Creating heat transfers using the screen-printing press: A complete guide

Angie Renner
Published by 
Angie Renner
Last updated: 
February 3, 2024

Mhmm…Sounds impossible?

It might sound so, but it’s pretty easier than you thought…

Making your heat transfers with a screen printing press is a simple approach to quickly apply your artworks to as many different garments as possible. It will present you with a print appearance that you’re familiar with- but with cost savings and increased flexibility.

And if you don’t have a clue how to do this, don’t worry. You’re in the right spot. In the next few moments, we’ll be discussing with you everything you need to know to get started.

Let’s go:

Step-by-Step Guide on Making Heat Transfers Using Screen Printing Press:

Which Materials Do You Need?

If you have the screen printing materials at hand, you’re halfway done. You’ll need the additional materials mentioned below to prepare yourself for this process:

  • Heat transfer paper/film
  • Plastisol powder adhesive: this particular material enables your design to stick better to the canvas you select. If you’re working on multi-color designs, consider adding the powder to the topmost layer for final curing if you don’t plan to use the adhesive per every ink layer.
  • Plastisol ink: this is simply a PVC suspension in a plasticizer which causes the mixture to liquefy when heated. The ink is not water soluble.

The most straightforward technique for making a heat transfer design involves using a screen print frame, plastisol powder adhesive, plastisol ink, and a dryer. Like the conventional screen printing, your design will be transferred onto an emulsion-treated frame with the aid of UV light.

From there, it’s then transferred to the heat transfer film using the plastisol ink (and a squeegee).

The main variation between producing a heat transfer film and the traditional screen printing is that the picture is screen imprinted in mirror mode. Otherwise, the final design will be a reflected image of the original when you're done with the process.

To apply the heat transfer to your garment, you follow the three simple steps outlined below:

1. Lay the t-shirt (or any other clothing) to be screen printed on your heat press.

2. Put the design you intend to transfer with the ink-side down on the t-shirt and press down the machine.

3. Hold up for around 6-15 seconds and then open your press; peel the release paperback (if utilizing a hot-split or hot-peel).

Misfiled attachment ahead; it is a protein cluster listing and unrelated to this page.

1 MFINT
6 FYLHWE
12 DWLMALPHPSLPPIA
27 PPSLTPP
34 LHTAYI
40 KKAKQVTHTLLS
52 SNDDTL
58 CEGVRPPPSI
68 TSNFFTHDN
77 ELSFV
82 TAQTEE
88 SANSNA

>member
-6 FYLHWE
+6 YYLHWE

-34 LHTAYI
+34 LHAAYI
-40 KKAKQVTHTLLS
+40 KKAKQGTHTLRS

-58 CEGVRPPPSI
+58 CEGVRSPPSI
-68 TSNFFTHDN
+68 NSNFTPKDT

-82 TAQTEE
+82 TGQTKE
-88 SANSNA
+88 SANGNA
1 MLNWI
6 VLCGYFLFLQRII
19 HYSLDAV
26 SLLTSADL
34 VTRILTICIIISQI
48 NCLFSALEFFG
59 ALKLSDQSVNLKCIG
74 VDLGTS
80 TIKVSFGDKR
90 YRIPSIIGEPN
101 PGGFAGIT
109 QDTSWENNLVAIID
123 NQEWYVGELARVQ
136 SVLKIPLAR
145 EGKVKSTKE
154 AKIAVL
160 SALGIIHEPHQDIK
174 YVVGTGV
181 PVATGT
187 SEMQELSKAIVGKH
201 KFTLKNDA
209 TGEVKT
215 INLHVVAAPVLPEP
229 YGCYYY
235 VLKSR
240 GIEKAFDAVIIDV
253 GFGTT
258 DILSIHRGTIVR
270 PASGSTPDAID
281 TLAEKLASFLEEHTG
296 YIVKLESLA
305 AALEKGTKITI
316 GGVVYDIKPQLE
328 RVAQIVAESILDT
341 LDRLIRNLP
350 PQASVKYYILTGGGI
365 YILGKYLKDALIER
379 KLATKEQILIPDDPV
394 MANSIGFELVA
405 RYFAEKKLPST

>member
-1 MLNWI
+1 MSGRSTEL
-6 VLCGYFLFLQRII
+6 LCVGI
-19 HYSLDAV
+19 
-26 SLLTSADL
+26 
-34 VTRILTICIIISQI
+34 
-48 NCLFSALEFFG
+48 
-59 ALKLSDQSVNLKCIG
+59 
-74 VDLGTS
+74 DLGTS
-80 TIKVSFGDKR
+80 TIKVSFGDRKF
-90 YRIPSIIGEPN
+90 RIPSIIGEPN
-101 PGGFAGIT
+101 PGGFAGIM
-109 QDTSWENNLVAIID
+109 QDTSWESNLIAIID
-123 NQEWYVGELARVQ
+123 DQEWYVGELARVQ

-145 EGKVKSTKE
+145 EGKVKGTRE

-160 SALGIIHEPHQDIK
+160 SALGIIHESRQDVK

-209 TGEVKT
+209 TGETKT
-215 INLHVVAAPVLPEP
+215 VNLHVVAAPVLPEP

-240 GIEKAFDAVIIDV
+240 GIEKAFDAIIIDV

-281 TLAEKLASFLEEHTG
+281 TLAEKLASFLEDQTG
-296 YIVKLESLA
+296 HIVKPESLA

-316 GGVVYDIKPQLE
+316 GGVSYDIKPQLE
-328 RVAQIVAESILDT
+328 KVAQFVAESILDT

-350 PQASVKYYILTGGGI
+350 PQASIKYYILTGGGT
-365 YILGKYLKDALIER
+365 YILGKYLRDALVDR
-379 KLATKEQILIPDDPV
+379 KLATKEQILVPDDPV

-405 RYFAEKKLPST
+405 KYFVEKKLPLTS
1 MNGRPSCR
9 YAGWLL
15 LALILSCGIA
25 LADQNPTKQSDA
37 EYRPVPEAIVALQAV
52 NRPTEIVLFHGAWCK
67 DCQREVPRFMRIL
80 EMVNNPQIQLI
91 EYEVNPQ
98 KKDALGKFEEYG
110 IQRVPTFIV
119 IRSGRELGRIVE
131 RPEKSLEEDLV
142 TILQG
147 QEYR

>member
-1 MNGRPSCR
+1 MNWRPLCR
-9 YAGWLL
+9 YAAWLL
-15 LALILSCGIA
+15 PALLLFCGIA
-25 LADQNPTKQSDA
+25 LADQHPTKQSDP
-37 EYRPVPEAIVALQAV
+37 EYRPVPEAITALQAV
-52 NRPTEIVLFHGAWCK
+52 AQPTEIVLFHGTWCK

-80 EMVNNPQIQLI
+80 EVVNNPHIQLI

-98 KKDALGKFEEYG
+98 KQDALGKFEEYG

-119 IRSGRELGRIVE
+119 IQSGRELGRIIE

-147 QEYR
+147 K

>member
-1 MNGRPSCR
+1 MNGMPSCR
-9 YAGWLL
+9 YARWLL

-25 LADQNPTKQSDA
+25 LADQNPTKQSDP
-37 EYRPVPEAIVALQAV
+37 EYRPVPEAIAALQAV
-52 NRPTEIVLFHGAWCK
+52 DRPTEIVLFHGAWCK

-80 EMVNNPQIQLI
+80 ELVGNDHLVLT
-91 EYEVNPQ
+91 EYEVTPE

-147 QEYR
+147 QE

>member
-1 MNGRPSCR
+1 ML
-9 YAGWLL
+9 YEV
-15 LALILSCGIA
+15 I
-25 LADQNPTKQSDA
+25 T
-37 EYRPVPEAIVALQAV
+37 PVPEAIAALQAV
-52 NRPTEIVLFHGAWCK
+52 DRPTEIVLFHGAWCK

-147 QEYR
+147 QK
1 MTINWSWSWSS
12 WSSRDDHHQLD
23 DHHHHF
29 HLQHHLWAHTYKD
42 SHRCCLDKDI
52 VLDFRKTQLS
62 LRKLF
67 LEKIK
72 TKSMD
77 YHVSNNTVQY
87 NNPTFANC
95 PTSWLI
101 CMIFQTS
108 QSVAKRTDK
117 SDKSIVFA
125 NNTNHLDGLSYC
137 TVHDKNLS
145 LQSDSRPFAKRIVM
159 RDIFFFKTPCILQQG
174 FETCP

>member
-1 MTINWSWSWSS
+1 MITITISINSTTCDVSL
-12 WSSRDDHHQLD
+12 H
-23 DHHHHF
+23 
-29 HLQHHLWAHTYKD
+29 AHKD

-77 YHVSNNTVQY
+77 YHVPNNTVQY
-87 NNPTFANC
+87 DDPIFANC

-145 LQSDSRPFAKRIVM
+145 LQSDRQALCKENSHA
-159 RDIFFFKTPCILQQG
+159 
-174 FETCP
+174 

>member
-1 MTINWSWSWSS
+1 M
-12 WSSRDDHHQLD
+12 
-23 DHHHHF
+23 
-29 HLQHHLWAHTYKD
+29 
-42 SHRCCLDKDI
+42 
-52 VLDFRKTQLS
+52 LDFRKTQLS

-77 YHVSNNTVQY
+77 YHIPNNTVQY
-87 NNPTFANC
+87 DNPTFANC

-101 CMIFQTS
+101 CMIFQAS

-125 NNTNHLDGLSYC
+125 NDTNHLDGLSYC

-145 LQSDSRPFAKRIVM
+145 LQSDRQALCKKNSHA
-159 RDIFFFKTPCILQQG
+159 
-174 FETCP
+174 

The entire procedure takes just a few seconds and the final product looks and feels just like a screen-printed product!

NOTE: The flexibility of the film utilized makes it perfect for imprinting on the baseball caps.

Good news! The screen printed design you put on a release paper can last for up to two years. This allows you to quickly and conveniently store some designs that you might need to use in the future.

On the off chance that you have a screen printing business, this implies easier inventory. That is, storing the release paper is way much easier than ink, frames and other crucial screen printing materials on hand.

Tips For Preparing Your Screen printed Design For Heat Transfer

When making the design to be printed on a heat transfer, make sure you follow these rules:

  1. 1. The artwork must be screen imprinted on the film in the mirror mode; this is not quite the same as conventional direct-to-garment printing.
  2. If working with multiple colors, keep in mind that in most cases, the original layer you apply will be the closer view of your piece.

    Let’s discuss this a bit further…

    When the multiple color design is finally pressed onto the t-shirt, the top layer on the film will become the bottom layer of your design. Note that this does not affect single color designs.

    When tackling a bit complex designs, however, ensure your colors are correctly set up.
  3. Fine details, as well as huge areas of colors, might fail to translate well to your heat transfer.

    Not all the designs work well with heat transfer. When examining a design for heat transfer, therefore, keep in mind that any fine lines or large areas of color might fail to translate well.

    Fine lines tend to break amid the peeling process, and the larger areas might bear varied thicknesses which make the cure and transfer process difficult.
4. Keep off layering (or trapping) all your colors.

Be sure to keep your ink thickness as much even as possible. When you screen print for a heat transfer, ti would be great if your ink will cure evenly. If you do layering/trapping the colors, it would mean different ink thicknesses, and this will make it hard for the design to cure evenly.

5. Take into account paper shrinkage.

Yes, be prepared for possible paper reduction! The heat from your curing is capable of causing the transfer paper you are using to shrink by up to a quarter inch for every run through the dryer.

Luckily, you can avoid this by making allowances for shrinkage when printing our design on the paper. Avoid filling up your paper with your design since the edges might end warped/unusable.

While still on it, choose a paper that’s stable and durable if you don’t want all your efforts to go to the gutter when it comes to printing on the garment.

Final Verdict

If you are looking for a straightforward and fast way of applying your designs to a broad range of garments, you need to consider creating your heat transfers with screen printing.

Besides, this is cost saving procedure that comes with a string of benefits to all those who one garments printing business out there. The image imprinted using this process can last in the release paper for up to 3 years which makes it easy for you to keep all the designs that you want to re-use in future.

All the materials needed are readily available and cheap.

With our expert guide and additional tips above, you can start making your own heat transfers using a screen printing press today!